ESRL/PSD Seminar Series
Kinematic and Thermodynamic Structures of Sierra Barrier Jets and Overrunning Atmospheric Rivers during a Land-falling Winter Storm in Northern California
Physical Sciences Division, NOAA/ESRL, Boulder, Colorado
This study characterizes kinematic and thermodynamic structures of Sierra barrier jets (SBJs), atmospheric rivers (ARs), and their interaction over the period 14-16 February 2011 when a winter storm made landfall in northern California. A suite of scanning and profiling Doppler radars, rawinsondes and GPS receivers is used to document these structures across the Central Valley and up the western Sierra slope to the crest along an ~200-km segment of the Sierra. The winter storm is grouped into two episodes, each having an AR that made landfall. Low-level winds in the SBJ observed during Episode 1 were southeasterly and embedded in a stably stratified air mass. Along-barrier wind speeds (U340) reached maximum values of 25-30 m s-1, as low as ~0.2 km MSL over the Central Valley, and as high as ~1.5 km MSL over the western Sierra slope. Southwesterly winds associated with the AR overlaid the SBJ along an interface that sloped upward from southwest to northeast with a southwestern extent at the western edge of the Central Valley. In contrast, low-level winds in the SBJ observed during Episode 2 were more southerly and embedded in a less stable air mass. U340 reached maximum values that were slightly weaker (~20-25 m s-1) and spread over a thicker layer that extended to higher levels over the western Sierra (~2.5 km MSL). Southwesterly winds associated with the AR overlaying the SBJ tilted upward from southwest to northeast with a steeper slope but did not extend as far southwest.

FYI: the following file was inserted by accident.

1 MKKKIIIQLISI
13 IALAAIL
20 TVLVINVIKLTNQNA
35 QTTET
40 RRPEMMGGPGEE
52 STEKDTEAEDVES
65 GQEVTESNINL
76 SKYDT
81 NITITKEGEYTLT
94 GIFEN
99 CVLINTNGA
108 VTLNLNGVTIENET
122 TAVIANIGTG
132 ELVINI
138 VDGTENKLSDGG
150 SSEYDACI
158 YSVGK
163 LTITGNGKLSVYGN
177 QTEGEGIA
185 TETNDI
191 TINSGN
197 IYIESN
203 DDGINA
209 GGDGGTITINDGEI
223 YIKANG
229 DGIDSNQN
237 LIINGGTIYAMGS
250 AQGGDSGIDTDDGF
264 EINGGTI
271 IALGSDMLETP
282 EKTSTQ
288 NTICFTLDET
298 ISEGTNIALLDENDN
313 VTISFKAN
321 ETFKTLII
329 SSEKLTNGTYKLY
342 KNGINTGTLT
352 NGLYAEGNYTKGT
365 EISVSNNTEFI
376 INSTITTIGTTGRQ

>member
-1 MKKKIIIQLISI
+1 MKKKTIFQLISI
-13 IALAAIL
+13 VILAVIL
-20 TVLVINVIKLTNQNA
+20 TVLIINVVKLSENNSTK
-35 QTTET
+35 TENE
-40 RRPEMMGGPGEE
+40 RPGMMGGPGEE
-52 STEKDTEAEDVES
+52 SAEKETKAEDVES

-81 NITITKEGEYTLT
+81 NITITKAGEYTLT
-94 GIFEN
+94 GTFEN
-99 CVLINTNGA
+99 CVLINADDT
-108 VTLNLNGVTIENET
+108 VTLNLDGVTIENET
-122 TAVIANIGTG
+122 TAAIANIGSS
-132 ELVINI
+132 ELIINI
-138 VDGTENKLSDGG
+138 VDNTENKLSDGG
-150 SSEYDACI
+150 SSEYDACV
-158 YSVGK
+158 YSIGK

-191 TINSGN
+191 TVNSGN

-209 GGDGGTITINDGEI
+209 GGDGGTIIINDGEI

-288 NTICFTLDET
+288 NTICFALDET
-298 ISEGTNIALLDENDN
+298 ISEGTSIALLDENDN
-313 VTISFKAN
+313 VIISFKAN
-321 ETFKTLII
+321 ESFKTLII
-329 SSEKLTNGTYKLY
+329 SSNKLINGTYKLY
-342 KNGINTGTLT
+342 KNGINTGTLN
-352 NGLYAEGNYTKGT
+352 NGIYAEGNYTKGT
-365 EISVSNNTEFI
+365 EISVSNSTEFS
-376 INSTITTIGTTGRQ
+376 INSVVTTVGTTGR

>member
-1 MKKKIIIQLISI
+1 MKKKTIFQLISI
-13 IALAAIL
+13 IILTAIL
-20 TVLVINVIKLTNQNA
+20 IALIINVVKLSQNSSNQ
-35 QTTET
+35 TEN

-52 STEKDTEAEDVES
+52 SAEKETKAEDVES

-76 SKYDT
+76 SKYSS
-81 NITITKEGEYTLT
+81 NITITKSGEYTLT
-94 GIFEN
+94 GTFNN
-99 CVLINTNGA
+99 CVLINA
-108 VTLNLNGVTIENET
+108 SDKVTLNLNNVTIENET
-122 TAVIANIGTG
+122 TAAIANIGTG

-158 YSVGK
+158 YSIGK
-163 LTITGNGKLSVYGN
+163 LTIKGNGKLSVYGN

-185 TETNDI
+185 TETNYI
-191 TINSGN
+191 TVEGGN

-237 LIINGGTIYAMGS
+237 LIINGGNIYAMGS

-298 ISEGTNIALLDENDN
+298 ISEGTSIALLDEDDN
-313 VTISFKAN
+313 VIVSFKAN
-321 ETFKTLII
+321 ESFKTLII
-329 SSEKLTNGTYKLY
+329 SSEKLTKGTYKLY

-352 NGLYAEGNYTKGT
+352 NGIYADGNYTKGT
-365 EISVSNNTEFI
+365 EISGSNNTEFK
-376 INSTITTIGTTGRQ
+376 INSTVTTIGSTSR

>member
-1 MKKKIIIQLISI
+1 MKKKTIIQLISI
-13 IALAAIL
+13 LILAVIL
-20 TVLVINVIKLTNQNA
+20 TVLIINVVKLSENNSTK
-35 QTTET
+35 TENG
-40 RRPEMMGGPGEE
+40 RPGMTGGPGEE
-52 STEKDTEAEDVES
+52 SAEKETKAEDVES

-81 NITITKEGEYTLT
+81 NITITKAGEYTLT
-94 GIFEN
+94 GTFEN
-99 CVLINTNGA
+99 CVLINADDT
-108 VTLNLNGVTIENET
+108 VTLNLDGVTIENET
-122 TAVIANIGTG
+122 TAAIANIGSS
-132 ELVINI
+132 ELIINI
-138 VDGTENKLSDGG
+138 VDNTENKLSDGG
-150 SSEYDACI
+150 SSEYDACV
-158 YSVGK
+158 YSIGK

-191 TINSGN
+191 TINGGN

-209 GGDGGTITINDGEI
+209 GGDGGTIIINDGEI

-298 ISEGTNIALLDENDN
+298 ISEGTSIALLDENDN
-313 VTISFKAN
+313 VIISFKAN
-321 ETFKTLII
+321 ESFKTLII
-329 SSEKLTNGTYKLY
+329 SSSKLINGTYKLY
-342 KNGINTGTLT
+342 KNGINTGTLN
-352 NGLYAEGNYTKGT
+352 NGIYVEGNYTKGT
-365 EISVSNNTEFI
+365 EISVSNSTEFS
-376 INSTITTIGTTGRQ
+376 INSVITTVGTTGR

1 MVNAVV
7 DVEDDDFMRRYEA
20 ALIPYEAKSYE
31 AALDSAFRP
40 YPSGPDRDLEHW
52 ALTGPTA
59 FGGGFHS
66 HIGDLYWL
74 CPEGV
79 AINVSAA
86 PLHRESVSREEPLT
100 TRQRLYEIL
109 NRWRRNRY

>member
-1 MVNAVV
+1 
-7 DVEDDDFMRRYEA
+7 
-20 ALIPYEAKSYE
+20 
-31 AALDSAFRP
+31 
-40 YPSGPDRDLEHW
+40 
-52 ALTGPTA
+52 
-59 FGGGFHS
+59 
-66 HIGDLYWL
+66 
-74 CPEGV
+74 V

Friday, Dec 14 2012
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